GRAND RAPIDS (WZZM-TV) — After an Amber Alert this past weekend for what was believed to be a missing 20-month-old girl, investigators have determined the report was fake and the child was never in any danger.
The original report of Jaionna Ross’ disappearance was made late Aug. 4. The child's mother told police that her car was stolen from a gas station with Jaionna inside.
Officers located the mother’s vehicle shortly after the initial report, but the child was not found. Based on the seriousness of the situation, Michigan State Police issued an Amber Alert at around 3 a.m. Aug. 5.
An overnight search ensued with multiple law enforcement agencies.
Jaionna Ross was eventually found hours after the Amber Alert was issued, unharmed, with an extended family member in Grand Rapids. She was taken to the Grand Rapids Police Department and kept in police custody.
After continued investigation and follow-up interviews, it was determined that Jaionna's mother made up the story about her car being stolen and Jaionna's abduction. The motive behind the fake report is unknown at this time.
The case will be presented to the Kent County Prosecutor's Office later this week to determine if and what criminal charges are going to be issued.
Police say man, parents died in Hastings shootings
HASTINGS (AP) — Authorities said a West Michigan man fatally shot his parents before turning the gun on himself.
Hastings Police Chief Jeff Pratt said officers found the bodies of 77-year-old Judith Wilson, 79-year-old Robert Wilson, and 54-year-old Richard Garrett Wilson on Sunday. Pratt said the son died of a self-inflicted gunshot wound.
Officers were called the home the three shared after a friend discovered their bodies. The friend had gone to the home because the family didn't show up at church.
It's unclear what sparked the shootings.
Tons of sawmill debris being removed from Muskegon Lake
MUSKEGON (AP) — Sawmill debris from Michigan's early logging era is being removed from Muskegon Lake as part of a long-term environmental cleanup project.
Work began recently to retrieve almost 123,000 tons of wood dumped into the lake by 47 mills that operated there during the 1800s. It's expected to continue through September.
The Muskegon Chronicle reported the goal is to restore habitat for fish, including the endangered lake sturgeon.
The National Oceanic and Atmospheric Administration is funding the $2.8 million project through a partnership with the Great Lakes Commission. It will restore 11.4 acres of open water and emergent wetlands.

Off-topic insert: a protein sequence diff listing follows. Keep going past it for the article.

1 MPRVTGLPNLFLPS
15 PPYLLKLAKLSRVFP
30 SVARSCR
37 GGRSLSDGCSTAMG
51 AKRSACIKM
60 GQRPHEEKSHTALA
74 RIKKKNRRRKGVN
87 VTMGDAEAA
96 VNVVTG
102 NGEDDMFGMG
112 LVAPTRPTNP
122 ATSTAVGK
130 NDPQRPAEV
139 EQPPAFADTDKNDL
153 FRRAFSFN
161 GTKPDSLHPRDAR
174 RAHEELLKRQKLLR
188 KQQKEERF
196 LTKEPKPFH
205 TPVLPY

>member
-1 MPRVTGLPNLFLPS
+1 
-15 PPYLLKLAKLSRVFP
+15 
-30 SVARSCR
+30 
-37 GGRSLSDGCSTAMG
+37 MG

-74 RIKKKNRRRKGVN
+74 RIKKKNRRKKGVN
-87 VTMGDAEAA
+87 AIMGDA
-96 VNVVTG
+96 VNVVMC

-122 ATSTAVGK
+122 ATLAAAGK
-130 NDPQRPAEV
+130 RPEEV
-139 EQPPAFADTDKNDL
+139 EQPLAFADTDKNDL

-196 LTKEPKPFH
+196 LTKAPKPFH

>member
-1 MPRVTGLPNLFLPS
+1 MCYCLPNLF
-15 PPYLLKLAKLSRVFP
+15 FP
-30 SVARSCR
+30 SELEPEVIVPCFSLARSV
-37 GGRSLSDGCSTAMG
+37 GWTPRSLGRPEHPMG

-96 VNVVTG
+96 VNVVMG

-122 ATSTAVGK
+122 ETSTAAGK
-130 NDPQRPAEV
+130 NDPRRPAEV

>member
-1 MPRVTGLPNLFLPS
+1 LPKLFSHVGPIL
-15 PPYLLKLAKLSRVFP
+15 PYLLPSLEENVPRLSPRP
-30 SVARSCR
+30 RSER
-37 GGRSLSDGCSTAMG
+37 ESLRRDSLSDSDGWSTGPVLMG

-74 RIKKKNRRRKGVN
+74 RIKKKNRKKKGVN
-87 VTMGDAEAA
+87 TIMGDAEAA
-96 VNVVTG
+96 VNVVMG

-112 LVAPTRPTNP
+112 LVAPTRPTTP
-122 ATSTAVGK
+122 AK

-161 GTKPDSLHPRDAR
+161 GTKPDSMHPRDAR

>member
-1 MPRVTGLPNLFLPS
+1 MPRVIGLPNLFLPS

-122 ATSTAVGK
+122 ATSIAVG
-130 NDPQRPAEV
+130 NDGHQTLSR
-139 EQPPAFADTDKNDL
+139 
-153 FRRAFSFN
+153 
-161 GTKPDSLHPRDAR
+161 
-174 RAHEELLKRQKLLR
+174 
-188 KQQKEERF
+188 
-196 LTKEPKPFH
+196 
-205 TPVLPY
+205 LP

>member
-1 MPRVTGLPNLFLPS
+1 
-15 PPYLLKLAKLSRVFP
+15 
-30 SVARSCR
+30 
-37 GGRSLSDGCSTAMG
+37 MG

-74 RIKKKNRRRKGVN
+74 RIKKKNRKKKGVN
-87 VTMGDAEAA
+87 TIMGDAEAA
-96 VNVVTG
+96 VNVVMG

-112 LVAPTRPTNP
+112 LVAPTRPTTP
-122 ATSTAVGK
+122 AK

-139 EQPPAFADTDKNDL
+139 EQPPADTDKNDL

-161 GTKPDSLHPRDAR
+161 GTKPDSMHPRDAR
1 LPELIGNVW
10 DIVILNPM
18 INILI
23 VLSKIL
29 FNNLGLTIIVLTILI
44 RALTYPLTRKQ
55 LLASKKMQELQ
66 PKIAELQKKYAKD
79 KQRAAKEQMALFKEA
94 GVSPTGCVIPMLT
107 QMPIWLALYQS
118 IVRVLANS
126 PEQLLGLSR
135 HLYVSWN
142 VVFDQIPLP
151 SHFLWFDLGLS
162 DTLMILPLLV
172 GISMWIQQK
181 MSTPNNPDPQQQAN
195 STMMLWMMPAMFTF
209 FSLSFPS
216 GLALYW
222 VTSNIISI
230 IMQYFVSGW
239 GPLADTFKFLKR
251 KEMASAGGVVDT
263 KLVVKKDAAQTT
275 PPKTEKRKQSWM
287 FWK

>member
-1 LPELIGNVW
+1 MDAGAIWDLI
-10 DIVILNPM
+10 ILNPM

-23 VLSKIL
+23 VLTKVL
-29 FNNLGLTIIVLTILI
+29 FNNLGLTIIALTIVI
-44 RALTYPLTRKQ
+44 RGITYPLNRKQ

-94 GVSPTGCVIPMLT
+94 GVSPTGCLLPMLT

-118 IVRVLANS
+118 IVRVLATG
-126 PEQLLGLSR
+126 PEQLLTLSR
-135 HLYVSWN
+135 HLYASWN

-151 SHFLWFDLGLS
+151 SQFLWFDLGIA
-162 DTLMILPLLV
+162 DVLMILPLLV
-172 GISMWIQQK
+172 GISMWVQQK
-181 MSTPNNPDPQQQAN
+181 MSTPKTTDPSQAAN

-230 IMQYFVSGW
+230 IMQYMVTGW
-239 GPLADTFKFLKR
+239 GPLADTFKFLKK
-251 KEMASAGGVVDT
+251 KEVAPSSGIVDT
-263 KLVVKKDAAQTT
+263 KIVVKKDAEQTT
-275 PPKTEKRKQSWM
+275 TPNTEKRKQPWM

Kathy Evans of the West Michigan Shoreline Regional Development Commission said the cleanup will boost a multi-year effort to get Muskegon Lake off a list of the Great Lakes region's most highly polluted sites.
Resort community eliminates 'Christian persuasion' bylaw
BAY VIEW (AP) — Members of a northern Michigan resort community have eliminated a bylaw being challenged in court that requires homeowners to be of "Christian persuasion."
Members of the Bay View Association voted 69-31 percent Saturday to strike down the decades-old requirement, the Petoskey News-Review reported.
A newly adopted rule states applicants for membership must support the Bay View mission and "respect the principles of the United Methodist Church." It eliminates a requirement that applicants submit a letter of recommendation from their pastor or church leader.
A group of residents have filed a federal lawsuit to overturn the rule, alleging it violates the First Amendment. The U.S. Department of Federal Housing notified the associated in May that it failed to prove it's exempt from a law prohibiting discrimination.
Michigan man launches horse-and-buggy ride-hailing service
COLON (AP) — Look out Lyft, move over Uber: A southern Michigan man has launched a horse-and-buggy ride-hailing service.
WWMT-TV reported Timothy Hochstedler dubs his service "Amish Uber," but he's not affiliated with the San Francisco-based company. A sign on the side of his buggy reads "Amish Horse & Buggy Rides $5," and he offers trips around the St. Joseph County community of Colon.
With no app, would-be customers have to literally hail the buggy for a ride.
Hochstedler said he enjoys the conversations with customers. And his horse is friendly — "a people's horse."